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Kazakh Court Grants Early Release To Former Uranium Tycoon Dzhakishev

Mukhtar Dzhakishev sits in a high-security detention facility in the Kazakh capital, now Nur-Sultan, in July 2009.
Mukhtar Dzhakishev sits in a high-security detention facility in the Kazakh capital, now Nur-Sultan, in July 2009.

SEMEI, Kazakhstan -- A Kazakh court has granted an early release to former state nuclear company chief executive Mukhtar Dzhakishev, whose conviction on corruption charges in 2010 was criticized by many as politically motivated.

A court in the northeastern city of Semei ruled on March 3 that Dzhakishev will not be allowed to leave the country and will live under parole-like restrictions until his 14-year term is over.

It was the third official request for early release since November 2018 by the former tycoon, who has served about 11 years of his sentence and has complained of health issues. Dzhakishev took part in the hearing from a correctional institution via Skype.

Dzhakishev will be released 15 days after the court's ruling takes effect if prosecutors do not appeal the decision.

Dozens of rights activists and supporters from different parts of Kazakhstan gathered in the courtroom and chanted "Freedom to Mukhtar!" before the ruling was pronounced and broke out into emotional shouts and cheers as Judge Zhanat Abenova read the decision.

Dzhakishev's supporters and international human rights organizations have urged the Kazakh authorities to release him since his arrest in 2009.

In March 2018, the Helsinki Committee Norway and the France-based Association for Human Rights in Central Asia called on then-President Nursultan Nazarbaev to release Dzhakishev on humanitarian grounds because of his health.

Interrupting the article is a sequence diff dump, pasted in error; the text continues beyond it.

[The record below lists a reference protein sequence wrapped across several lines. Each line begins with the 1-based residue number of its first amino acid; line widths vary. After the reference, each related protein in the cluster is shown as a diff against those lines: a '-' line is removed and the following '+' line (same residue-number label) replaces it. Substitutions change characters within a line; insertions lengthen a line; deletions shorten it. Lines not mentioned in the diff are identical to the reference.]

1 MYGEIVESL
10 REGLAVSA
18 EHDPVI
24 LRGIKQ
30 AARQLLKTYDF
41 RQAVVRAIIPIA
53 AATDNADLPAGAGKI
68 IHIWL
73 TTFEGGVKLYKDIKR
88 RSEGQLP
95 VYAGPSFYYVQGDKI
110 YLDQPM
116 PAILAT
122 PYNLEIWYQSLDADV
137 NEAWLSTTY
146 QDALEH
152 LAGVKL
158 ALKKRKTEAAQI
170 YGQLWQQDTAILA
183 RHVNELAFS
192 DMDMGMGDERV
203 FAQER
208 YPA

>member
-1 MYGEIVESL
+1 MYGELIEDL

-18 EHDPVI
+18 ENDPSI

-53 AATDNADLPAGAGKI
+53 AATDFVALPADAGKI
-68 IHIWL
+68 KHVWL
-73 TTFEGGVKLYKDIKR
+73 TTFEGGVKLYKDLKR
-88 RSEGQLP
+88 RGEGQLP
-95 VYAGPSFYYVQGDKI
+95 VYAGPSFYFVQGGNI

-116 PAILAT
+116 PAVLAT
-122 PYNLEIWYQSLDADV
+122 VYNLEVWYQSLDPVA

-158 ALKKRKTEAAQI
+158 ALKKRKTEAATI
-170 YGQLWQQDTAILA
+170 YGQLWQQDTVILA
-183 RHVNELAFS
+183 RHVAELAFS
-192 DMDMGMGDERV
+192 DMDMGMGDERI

In 2015, the UN Human Rights Committee asked the Kazakh authorities to annul Dzhakishev's conviction and release him immediately. It said that his rights to a fair and public trial, to have contact with his lawyers, and to be treated humanely had been violated.

Human rights groups in Kazakhstan also called Dzhakishev a political prisoner. Some government critics believe that he was imprisoned because he was a close friend of Mukhtar Ablyazov, a self-exiled former banker and opposition politician, who has been living in the European Union since 2009, the year when Dzhakishev was arrested.

Many in Kazakhstan hoped that after Nazarbaev's sudden resignation in March 2019 Dzhakishev would be paroled.

Nazarbaev, 79, had been president since before Kazakhstan became independent in 1991. He continues to play a crucial role in the country's political life as the leader of the ruling Nur-Otan party and the lifetime chairman of the country's powerful Security Council.

Nazarbaev also holds the title of "elbasy," or leader of the nation.

On February 29, current President Qasym-Zhomart Toqaev said in an interview with online magazine that he was "confident that the decision on the next early release request by Dzhakishev will be fair."

With reporting by Reuters
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